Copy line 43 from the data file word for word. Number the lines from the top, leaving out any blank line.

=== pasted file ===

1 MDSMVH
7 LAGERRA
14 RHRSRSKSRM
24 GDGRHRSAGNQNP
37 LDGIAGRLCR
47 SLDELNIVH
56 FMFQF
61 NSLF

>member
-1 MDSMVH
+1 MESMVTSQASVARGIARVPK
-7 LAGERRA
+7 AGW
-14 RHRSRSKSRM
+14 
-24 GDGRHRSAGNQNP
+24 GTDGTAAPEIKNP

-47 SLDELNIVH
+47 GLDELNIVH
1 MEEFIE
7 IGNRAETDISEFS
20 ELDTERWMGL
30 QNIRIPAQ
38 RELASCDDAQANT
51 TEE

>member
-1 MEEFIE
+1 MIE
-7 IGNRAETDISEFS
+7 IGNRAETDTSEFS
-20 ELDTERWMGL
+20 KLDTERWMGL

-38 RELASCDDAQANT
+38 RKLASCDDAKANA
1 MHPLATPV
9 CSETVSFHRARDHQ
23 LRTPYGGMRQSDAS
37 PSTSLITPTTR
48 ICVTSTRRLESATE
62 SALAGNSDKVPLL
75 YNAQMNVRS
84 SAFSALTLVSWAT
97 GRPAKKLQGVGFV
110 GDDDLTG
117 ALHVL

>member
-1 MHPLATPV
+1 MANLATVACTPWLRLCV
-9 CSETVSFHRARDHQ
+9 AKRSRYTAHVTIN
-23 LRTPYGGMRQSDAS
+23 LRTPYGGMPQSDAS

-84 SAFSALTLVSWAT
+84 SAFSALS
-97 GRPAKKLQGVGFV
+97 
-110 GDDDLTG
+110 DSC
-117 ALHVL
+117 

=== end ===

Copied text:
97 GRPAKKLQGVGFV